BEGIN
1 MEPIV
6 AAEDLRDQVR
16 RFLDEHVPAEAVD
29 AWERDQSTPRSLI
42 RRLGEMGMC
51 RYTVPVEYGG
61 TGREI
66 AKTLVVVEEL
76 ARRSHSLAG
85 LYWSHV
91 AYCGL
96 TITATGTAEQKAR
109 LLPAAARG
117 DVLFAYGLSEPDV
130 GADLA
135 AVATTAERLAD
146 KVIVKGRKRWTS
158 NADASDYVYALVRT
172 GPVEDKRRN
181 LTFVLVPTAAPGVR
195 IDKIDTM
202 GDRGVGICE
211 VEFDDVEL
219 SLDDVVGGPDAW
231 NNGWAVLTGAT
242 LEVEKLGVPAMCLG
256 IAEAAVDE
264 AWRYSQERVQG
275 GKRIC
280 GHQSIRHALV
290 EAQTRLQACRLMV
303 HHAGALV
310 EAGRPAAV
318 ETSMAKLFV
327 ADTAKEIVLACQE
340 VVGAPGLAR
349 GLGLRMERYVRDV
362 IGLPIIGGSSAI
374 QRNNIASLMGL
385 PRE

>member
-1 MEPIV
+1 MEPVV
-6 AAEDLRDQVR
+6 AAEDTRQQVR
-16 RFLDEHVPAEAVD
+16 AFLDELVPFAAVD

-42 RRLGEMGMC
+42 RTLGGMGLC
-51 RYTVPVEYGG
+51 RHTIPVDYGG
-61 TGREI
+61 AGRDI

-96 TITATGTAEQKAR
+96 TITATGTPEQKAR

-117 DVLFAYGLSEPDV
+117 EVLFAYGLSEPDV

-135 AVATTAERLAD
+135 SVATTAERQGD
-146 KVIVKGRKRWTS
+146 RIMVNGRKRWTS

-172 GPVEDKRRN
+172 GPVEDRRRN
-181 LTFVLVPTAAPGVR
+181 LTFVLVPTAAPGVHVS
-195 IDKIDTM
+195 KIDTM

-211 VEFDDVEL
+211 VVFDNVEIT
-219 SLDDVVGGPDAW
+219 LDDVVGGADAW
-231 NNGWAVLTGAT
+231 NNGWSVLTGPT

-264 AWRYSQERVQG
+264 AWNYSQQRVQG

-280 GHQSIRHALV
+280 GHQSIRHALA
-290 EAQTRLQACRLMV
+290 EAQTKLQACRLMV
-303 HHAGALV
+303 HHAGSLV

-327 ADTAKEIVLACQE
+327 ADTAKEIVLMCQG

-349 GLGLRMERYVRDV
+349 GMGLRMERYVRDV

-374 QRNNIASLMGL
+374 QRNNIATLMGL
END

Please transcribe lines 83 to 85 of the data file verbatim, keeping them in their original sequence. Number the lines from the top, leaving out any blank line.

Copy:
+327 ADTAKEIVLMCQG

-349 GLGLRMERYVRDV
+349 GMGLRMERYVRDV